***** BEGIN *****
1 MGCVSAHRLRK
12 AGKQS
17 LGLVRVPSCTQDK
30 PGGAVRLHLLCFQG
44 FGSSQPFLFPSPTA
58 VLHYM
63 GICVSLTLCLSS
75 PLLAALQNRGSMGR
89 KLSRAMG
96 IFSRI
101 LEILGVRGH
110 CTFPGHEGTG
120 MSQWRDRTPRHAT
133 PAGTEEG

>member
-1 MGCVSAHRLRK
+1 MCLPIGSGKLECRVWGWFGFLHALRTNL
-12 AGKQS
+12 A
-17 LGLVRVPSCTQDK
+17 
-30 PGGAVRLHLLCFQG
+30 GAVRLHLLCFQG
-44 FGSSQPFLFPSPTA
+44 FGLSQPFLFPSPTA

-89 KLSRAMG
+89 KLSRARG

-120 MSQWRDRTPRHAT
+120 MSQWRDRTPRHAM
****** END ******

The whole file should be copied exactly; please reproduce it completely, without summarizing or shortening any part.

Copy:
1 MGCVSAHRLRK
12 AGKQS
17 LGLVRVPSCTQDK
30 PGGAVRLHLLCFQG
44 FGSSQPFLFPSPTA
58 VLHYM
63 GICVSLTLCLSS
75 PLLAALQNRGSMGR
89 KLSRAMG
96 IFSRI
101 LEILGVRGH
110 CTFPGHEGTG
120 MSQWRDRTPRHAT
133 PAGTEEG

>member
-1 MGCVSAHRLRK
+1 MCLPIGSGKLECRVWGWFGFLHALRTNL
-12 AGKQS
+12 A
-17 LGLVRVPSCTQDK
+17 
-30 PGGAVRLHLLCFQG
+30 GAVRLHLLCFQG
-44 FGSSQPFLFPSPTA
+44 FGLSQPFLFPSPTA

-89 KLSRAMG
+89 KLSRARG

-120 MSQWRDRTPRHAT
+120 MSQWRDRTPRHAM